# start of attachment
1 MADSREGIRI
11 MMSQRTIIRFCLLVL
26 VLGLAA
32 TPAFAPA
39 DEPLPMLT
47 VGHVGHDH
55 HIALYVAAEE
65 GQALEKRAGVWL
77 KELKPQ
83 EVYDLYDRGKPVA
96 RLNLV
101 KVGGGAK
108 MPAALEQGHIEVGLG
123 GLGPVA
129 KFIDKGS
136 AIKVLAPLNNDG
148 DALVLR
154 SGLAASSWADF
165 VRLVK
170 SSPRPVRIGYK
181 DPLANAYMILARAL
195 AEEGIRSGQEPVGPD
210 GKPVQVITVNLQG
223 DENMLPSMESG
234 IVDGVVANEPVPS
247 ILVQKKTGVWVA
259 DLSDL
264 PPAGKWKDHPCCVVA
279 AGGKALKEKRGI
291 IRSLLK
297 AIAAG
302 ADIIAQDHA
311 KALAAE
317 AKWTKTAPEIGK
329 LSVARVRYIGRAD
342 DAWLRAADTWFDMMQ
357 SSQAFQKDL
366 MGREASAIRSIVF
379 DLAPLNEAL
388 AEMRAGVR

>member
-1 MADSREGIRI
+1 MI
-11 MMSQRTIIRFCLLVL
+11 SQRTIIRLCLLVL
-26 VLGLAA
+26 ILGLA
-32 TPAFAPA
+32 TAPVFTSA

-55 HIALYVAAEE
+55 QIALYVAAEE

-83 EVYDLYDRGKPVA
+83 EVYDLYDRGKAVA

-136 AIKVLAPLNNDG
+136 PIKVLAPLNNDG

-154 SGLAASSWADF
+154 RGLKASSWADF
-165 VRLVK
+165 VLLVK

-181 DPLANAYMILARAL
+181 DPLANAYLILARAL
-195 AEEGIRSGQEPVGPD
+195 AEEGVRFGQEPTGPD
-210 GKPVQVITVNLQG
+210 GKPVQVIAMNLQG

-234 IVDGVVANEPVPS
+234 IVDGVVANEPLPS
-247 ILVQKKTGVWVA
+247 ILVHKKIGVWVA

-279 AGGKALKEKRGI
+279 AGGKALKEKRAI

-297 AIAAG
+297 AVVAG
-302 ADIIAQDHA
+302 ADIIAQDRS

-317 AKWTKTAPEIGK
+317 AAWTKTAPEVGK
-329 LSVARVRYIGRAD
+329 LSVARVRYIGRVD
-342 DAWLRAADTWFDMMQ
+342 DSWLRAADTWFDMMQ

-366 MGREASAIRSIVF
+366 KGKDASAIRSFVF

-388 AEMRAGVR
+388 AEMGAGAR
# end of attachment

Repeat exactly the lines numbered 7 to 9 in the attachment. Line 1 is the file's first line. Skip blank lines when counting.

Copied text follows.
55 HIALYVAAEE
65 GQALEKRAGVWL
77 KELKPQ